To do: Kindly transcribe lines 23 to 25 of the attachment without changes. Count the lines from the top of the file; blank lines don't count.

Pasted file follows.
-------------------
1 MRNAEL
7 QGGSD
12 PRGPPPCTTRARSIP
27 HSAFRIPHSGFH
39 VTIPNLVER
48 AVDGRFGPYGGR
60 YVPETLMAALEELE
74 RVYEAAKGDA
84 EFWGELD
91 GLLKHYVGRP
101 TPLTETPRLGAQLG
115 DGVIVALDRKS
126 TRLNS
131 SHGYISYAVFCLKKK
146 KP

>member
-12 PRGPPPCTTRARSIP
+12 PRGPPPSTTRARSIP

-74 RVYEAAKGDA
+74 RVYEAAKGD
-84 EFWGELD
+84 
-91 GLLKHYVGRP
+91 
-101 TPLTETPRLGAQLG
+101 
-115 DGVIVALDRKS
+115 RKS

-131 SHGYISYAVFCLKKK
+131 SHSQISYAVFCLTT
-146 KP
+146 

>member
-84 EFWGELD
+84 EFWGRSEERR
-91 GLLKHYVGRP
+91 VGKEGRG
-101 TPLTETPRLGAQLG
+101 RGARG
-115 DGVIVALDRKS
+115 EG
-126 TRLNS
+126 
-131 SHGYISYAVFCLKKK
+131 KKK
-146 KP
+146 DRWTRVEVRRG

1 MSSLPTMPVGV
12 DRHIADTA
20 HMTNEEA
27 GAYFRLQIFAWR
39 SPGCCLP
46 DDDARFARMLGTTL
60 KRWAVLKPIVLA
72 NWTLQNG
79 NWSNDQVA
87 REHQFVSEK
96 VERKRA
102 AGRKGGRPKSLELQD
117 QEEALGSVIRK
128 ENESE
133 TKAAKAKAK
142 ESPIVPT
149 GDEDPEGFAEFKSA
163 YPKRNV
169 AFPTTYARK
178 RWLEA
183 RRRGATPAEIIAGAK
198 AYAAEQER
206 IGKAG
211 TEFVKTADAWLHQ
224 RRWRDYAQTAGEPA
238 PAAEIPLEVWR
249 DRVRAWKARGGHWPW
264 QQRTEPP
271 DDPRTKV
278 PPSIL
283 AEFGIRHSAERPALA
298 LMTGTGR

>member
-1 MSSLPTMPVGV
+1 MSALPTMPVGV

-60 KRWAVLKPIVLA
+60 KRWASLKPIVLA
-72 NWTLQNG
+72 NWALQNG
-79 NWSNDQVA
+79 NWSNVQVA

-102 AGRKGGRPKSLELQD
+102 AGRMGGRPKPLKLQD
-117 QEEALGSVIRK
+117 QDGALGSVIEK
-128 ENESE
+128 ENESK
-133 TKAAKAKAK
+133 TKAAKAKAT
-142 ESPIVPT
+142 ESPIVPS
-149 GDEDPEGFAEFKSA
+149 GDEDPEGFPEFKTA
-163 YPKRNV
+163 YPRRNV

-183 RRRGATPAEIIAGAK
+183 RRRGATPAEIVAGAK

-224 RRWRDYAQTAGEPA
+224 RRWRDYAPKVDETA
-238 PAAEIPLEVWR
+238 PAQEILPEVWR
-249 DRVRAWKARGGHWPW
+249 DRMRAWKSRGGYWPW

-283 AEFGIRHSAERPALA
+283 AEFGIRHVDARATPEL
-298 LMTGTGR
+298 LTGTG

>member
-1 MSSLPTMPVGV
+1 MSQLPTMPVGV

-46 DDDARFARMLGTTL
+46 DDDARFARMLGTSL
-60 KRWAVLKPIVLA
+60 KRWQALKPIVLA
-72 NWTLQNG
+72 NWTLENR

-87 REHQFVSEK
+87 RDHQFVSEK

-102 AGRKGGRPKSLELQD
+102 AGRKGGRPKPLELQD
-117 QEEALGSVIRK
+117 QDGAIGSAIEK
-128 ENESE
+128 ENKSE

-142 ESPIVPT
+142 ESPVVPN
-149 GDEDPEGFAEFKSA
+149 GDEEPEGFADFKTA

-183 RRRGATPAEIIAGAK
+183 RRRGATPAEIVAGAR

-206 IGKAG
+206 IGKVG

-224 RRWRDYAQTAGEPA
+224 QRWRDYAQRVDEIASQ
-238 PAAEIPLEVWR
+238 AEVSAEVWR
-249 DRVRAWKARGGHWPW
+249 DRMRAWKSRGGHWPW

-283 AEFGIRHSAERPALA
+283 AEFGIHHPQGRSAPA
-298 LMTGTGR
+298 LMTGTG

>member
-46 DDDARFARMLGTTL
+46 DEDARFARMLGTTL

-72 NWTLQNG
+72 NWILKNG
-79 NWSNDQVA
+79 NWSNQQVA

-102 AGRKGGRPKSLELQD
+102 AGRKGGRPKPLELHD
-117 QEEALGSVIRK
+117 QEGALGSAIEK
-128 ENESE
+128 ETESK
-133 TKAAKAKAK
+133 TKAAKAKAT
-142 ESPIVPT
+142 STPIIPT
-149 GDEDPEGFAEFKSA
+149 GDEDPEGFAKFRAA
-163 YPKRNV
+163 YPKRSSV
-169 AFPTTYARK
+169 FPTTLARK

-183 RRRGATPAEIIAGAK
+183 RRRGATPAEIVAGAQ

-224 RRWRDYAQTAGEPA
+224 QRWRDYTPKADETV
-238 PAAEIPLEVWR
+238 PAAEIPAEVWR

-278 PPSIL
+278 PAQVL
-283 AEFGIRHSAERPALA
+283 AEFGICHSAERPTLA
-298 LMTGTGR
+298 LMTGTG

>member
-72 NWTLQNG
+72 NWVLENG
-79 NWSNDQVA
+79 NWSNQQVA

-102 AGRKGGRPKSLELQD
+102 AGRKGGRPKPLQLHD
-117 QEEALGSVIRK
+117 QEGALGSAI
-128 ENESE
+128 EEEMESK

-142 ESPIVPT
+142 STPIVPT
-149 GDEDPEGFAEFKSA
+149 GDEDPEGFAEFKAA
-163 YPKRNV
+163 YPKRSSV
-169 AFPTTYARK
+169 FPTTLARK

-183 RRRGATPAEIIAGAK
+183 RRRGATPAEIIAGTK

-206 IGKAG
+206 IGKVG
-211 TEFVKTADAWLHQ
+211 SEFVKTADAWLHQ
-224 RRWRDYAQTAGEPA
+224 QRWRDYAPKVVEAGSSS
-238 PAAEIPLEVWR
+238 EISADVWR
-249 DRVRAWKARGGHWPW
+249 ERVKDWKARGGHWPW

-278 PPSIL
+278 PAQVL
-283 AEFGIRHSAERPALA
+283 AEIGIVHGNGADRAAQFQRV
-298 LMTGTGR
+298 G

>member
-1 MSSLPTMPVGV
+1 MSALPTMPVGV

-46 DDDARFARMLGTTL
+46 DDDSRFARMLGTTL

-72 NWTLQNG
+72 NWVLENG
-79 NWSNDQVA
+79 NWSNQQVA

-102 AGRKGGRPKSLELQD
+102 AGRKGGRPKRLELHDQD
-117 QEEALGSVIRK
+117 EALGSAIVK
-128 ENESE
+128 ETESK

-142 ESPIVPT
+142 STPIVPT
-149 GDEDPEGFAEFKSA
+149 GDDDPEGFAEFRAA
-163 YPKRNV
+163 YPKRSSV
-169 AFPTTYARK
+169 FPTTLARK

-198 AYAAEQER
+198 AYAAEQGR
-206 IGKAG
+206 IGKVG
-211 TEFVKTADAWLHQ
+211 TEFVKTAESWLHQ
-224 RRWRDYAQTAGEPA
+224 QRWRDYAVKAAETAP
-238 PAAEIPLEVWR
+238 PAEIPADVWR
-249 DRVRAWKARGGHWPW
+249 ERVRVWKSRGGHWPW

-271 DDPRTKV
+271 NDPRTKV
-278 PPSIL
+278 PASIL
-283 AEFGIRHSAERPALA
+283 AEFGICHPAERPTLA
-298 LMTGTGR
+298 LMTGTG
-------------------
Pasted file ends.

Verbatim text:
-91 GLLKHYVGRP
+91 
-101 TPLTETPRLGAQLG